A letter which Laagendalsposten declined to publish
Erik Strand, June 25th, 2013
On May 6th this year I sent an e-mail to the newspaper Laagendalsposten with a letter which I hoped the newspaper would publish. The newspaper does publish some letters from the readers, and as I am a candiadate in the parliamentary election in September, it would be reasonable to expect the newspaper to publish my letter. Laagendalsposten is a local newspaper in the city of Kongsberg in Buskerud county, the county where i am first candidate for the Coastal Party in this year's election. The following (translated from Norwegian) is the letter I sent to Laagendalsposten:
"The most important issue in the parliamentary election 2013.
Corruption and abuse of power is a much bigger problem in Norway than the ordinary political debate reveals: Judicial murders, wrongdoing in CPS cases and retaliation against whistleblowers is something many Norwegians experience. For an overview, I recommend the website www.fampo.info, belonging to the organisation Fampo.
The fact that such conditions can continue to exist, is caused by the phenomenon that there turns up long chins of people protecting each other. The Bygdeposten case is an ugly example of that. In the year 2000, Bygdeposten [local newspaper in Buskerud] published several articles and editorials about corruption in Norway. As an example, the police in Sunnmøre demanded a mental observation of Kåre Torvholm, a fighter for human rights. Torvholm had a clean record, and it was later on clear that he had not uttered the treaths he was charged with.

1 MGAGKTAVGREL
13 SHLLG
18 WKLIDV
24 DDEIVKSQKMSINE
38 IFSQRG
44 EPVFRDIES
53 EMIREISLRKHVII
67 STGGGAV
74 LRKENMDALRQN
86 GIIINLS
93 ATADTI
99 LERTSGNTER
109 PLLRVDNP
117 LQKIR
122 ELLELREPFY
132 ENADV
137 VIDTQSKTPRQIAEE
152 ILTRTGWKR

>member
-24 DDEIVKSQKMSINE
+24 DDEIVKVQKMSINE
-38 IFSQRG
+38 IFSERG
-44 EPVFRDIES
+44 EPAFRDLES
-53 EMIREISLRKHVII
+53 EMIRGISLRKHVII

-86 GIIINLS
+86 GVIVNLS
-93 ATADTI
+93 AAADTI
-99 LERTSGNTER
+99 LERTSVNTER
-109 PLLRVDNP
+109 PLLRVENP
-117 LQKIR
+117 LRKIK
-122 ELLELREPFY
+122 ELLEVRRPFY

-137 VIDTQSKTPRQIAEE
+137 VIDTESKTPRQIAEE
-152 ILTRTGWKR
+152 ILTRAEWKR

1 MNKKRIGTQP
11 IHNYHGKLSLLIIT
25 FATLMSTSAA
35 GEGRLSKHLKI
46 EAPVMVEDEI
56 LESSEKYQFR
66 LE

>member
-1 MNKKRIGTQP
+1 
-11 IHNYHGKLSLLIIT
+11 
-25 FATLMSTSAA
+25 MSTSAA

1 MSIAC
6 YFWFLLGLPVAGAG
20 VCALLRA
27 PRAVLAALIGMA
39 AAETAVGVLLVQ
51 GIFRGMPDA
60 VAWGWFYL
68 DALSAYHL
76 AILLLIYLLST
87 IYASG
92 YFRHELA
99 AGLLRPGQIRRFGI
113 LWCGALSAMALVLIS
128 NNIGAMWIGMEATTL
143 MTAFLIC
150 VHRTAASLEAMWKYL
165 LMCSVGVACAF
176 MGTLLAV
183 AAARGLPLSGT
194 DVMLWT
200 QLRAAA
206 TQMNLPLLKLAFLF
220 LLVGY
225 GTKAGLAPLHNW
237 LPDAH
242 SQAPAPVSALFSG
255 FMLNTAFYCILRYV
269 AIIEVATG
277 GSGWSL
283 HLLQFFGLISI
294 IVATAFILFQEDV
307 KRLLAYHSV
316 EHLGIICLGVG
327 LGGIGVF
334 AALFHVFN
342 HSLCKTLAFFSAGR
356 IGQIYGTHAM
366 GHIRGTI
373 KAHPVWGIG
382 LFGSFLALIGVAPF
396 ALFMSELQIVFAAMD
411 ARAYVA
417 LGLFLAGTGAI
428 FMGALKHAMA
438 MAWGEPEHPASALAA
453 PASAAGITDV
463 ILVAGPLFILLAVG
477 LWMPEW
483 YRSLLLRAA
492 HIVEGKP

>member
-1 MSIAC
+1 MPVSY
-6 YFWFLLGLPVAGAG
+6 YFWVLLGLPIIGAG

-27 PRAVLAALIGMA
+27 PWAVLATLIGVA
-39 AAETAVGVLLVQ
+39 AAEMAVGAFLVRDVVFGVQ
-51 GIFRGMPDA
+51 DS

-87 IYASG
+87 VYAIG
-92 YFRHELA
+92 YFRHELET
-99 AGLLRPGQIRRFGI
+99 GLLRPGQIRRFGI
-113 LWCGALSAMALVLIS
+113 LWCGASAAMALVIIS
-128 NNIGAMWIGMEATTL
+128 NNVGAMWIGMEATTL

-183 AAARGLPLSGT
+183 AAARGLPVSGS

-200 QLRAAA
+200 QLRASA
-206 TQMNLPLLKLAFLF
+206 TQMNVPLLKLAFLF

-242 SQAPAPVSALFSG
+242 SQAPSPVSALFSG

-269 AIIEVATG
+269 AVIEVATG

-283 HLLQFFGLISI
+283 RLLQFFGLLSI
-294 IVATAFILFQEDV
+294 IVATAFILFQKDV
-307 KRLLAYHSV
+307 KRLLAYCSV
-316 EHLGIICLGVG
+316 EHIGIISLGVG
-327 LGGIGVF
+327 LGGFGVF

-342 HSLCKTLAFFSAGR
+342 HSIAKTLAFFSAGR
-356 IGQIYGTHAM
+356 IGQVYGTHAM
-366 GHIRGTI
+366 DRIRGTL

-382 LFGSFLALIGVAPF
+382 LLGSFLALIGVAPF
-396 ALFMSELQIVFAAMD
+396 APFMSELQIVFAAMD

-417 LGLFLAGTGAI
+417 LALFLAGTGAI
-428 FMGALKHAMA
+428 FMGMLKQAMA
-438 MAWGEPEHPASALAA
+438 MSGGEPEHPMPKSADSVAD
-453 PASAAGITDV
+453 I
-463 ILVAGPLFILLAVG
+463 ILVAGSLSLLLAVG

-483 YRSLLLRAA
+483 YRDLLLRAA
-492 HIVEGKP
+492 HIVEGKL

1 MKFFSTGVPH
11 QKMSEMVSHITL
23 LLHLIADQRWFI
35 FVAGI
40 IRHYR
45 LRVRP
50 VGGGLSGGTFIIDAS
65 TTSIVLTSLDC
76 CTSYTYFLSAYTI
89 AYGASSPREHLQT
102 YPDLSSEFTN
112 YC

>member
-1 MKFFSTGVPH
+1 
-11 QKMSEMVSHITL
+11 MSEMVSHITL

In the autumn of 2000, the editor of Bygdeposten was fired, and in the report "The price of freedom of speech in The veiled Norway", Fampo's leader Dag Hiåsen documents abuse of the legal system to justify the editor's dismissal.
As a candidate for the Coastal Party in the parliamentary election in Buskerud, I propose a solution to the problems of organised abuse of power. The parliament must create a truth commission inspired by South Africa. Those who do not tell the commission about the corruption in which they have participated, will be strongly punished. But an amnesty will be granted those who confess (this amnesty will not hinder removing them from their positions). When all other initiatives to fight abuse of power have been in vain, this is probably themost realistic way of breaking up corrupt networks.
Tjøme May 6th, 2013
Time went by, but the letter could not be seen in the newspaper. The second candidate sent an e-mail to Laagendalsposten and asked if it was correct that the newspaper had not published the letter, and why the newspaper would not publish it. Her is the answer from Laagendalsposten:
Our judgement is that this has limited interest for Laagendalsposten's readers